Editorial – July 2014
Welcome to the July edition of Alcohol Alert, the Institute of Alcohol Studies newsletter, covering the latest updates on UK alcohol policy matters. In this issue, Jackie Ballard, the newly appointed Chief Executive of Alcohol Concern, talks about the drinking culture at Westminster during her time as an MP and looks ahead to the future of alcohol policy. Other articles include: researchers discovering a link between sports sponsorship and hazardous drinking; more alcohol pledges added to the Responsibility Deal; a study revealing no heart health benefits from drinking in moderation; nurses debating who should bear the costs of alcohol-related ill health; and survey data on binge drinking from Ireland.
Please click on the article titles to read them. We hope you enjoy this edition.
Alcohol Concern appoint former Liberal Democrat MP as Chief Executive
Alcohol Concern has appointed former LibDem MP for Taunton in Somerset, Jackie Ballard, as its new Chief Executive from 7th July 2014.
She replaces Eric Appleby who had been acting in an interim capacity. In Parliament, Jackie Ballard was one of the leaders of the campaign to outlaw fox hunting. After losing her seat she went on to become CEO of the RSPCA, and also had CEO roles with Action on Hearing Loss and Womankind Worldwide.
In an interview for this edition of Alcohol Alert (listen via media player below) Jackie spoke about the strong culture of drinking in Westminster during her time as an MP and the impact it had on the behaviour of some of her fellow colleagues, some of which she describes as “disgraceful”.
Jackie also discussed her intentions to develop Alcohol Concern’s operations, praising the annual Dry January campaign which she aims to expand and involve more organisations, including Public Health England.
She said: “I think that Dry January is a really brilliant idea, and the early indications from the evaluation are that it made a lasting difference to those people who gave up during January… So my feeling at the moment is that we certainly want to build on Dry January. How we build on that,.. how we roll it out to get even more people involved… I think that’s the challenge we’re working on at the moment.”
Jackie also called for public health organisations to be “united” and learn lessons from the tobacco debate in lobbying for effective change, particularly in regard to how drinking affects third parties:
“It’s not just the person who’s drinking and what’s happening to their liver or their heart or whatever, it’s the impact on the family in terms of domestic violence and child abuse and it’s the impact on the emergency services and I think that’ll change the debate when that becomes widely recognised… this is not about your individual freedom to do what you like to yourself, this is about the price society is paying for that.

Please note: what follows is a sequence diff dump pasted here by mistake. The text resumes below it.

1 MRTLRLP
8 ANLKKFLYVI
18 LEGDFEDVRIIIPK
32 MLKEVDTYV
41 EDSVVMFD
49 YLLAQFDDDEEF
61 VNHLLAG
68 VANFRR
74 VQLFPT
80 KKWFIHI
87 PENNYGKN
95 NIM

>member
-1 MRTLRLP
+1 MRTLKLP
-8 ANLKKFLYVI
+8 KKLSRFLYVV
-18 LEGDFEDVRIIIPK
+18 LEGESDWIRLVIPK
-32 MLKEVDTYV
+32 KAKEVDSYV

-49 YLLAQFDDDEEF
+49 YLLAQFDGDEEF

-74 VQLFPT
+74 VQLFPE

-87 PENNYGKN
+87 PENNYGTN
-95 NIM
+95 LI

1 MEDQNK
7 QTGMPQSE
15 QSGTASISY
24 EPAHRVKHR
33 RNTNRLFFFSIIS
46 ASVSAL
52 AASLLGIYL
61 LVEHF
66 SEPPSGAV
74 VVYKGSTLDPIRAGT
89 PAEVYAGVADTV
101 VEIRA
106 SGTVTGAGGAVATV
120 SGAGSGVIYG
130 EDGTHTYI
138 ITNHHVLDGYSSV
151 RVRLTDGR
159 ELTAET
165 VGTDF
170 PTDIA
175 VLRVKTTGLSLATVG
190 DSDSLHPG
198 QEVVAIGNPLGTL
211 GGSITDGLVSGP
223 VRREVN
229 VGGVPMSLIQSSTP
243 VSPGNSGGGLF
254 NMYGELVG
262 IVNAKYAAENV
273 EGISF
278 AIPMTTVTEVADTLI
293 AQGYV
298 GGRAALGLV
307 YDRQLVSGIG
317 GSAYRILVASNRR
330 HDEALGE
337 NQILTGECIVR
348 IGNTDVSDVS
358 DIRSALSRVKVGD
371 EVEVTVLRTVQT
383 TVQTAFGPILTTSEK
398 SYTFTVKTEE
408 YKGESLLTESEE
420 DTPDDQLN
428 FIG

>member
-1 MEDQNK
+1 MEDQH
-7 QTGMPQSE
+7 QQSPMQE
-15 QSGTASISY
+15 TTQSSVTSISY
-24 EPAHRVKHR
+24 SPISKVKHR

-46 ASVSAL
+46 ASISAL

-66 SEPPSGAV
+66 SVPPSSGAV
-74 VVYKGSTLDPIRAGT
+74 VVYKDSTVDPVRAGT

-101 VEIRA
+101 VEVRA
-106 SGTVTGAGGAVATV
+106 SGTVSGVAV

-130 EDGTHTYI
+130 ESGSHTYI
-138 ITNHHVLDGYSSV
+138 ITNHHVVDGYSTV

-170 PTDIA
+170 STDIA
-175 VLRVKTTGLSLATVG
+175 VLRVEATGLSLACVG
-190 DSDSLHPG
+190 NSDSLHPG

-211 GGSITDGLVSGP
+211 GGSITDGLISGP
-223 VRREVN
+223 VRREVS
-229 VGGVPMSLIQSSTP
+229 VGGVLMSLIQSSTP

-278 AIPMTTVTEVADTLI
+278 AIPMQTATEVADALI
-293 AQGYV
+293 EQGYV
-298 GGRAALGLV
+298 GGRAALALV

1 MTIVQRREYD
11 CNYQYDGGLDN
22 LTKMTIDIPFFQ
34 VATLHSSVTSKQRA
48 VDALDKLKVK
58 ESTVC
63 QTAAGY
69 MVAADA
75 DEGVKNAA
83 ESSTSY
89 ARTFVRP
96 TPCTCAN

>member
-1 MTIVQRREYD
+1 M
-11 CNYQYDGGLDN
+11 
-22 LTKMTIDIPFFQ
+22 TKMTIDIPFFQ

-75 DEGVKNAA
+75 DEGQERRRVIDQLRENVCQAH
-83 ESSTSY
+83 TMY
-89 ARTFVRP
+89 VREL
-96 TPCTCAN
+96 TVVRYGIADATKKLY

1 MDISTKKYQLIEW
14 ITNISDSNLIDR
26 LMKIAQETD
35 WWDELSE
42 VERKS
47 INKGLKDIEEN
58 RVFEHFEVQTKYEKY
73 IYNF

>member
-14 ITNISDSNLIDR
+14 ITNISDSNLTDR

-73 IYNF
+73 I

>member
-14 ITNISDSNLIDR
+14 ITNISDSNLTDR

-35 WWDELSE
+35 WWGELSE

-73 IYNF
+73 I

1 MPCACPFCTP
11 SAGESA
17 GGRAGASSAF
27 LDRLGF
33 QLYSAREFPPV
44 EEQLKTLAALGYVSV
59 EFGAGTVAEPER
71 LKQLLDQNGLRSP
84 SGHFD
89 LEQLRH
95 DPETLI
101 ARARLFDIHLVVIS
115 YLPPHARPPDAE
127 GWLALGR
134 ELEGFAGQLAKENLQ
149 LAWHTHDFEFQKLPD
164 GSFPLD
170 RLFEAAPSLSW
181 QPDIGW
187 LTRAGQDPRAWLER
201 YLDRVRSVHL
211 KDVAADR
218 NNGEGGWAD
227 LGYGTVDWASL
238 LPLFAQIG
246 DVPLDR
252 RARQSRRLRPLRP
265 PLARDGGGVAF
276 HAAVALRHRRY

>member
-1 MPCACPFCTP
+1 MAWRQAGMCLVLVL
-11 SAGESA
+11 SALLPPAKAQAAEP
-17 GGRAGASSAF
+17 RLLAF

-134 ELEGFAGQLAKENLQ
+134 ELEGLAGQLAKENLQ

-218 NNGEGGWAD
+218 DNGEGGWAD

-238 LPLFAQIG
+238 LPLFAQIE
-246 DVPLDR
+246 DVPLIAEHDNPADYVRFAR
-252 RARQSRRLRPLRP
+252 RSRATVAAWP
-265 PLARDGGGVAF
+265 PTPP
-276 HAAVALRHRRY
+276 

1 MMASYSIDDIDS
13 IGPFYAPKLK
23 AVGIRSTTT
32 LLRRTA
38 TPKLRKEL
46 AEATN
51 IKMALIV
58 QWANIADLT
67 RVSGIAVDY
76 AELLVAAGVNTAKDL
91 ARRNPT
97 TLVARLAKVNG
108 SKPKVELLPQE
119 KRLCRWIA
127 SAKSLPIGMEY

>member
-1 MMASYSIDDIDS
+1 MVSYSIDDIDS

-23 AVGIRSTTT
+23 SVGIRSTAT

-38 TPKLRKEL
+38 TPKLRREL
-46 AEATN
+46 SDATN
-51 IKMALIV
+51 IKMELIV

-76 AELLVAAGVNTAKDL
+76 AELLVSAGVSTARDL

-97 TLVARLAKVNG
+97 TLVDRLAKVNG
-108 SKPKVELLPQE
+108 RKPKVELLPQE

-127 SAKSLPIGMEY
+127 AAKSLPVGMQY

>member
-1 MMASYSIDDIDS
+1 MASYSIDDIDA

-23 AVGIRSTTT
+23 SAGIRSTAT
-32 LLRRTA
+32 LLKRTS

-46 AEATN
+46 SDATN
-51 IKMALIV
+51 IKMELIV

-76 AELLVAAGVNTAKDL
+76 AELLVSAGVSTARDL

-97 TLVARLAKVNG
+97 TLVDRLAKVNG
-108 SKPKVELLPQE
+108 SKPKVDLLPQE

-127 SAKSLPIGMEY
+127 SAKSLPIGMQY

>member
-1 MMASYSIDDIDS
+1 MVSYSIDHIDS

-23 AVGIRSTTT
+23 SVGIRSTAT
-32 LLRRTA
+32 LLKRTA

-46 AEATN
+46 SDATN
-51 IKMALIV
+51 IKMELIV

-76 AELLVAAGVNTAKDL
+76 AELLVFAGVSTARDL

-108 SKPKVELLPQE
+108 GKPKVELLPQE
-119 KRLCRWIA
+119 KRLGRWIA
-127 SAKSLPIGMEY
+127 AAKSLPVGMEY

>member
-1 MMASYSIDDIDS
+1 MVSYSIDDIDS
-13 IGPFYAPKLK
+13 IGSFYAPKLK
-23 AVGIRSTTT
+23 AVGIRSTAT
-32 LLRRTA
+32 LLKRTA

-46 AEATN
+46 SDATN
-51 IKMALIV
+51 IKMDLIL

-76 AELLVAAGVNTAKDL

“I think there is a pivotal moment coming, as there was with cigarettes, and I think that for all of us who are arguing for changes, the moment is coming, and as long as we are united and as strong as we can possibly be then I think we’ll have a really good chance of changing the whole discourse. It’s changing in Scotland, and the Scottish government are doing things that are not happening at Westminster, it will change here.”
You can hear our interview with new Alcohol Concern Chief Executive Jackie Ballard, by playing the embedded media player below. Alternatively, you can listen to and/or download the podcast by clicking on the Soundcloud link.
Alcohol sponsorship linked to hazardous drinking in sportspeople
A UK study has provided further evidence that receiving sponsorship from alcohol companies is associated with higher levels of alcohol consumption in sportspeople.
The latest research of university-based sportspeople in the UK – ‘Alcohol industry sponsorship and hazardous drinking in UK university students who play sport‘ – shows that those in receipt of alcohol industry sponsorship had higher levels of drinking and an increased likelihood of hazardous consumption and alcohol dependence than those not sponsored by alcohol companies.
The new research follows on from previous studies conducted in the UK, Australia, and New Zealand. An earlier study found that Australian sportspeople sponsored by the alcohol industry were more likely to engage in binge drinking than those with no alcohol sponsor. That figure increased significantly when the sponsorship deal included free or discounted alcohol, and among those sportspeople who believed there was an obligation for them to drink the sponsor’s products or attend their establishments. Previous research showed that sponsorship by non-alcohol companies did not have the same effects on levels of alcohol consumption; higher levels of drinking related specifically to sponsorship by alcohol companies.
The new UK study was conducted in response to the 2010 House of Commons Health Select Committee report on alcohol, and the UK Government’s call for more evidence to be provided on the effects of alcohol marketing.
In terms of the policy implications of the research, author Dr Kerry O’Brien commented that there is vigorous debate in several countries over the need for bans on alcohol advertising and sponsorship, with calls for more evidence to inform these debates. They say that the new study, providing evidence that receipt of alcohol sponsorship in UK sportspeople is associated with more problematic drinking, taken together with other research showing that indirect exposure to alcohol sponsorship in sport influences children’s drinking expectancies and behaviour, and also with the high levels of hazardous drinking among university sports teams, indicates that policy makers and sports administrators should consider seriously whether the potential long-term harms outweigh the financial benefits of alcohol sponsorship.
Row over alcohol sponsorship of Commonwealth Games
The financial benefits of alcohol sponsorship have, however, already come into play in connection with the XX Commonwealth Games being held in Glasgow in July/August 2014.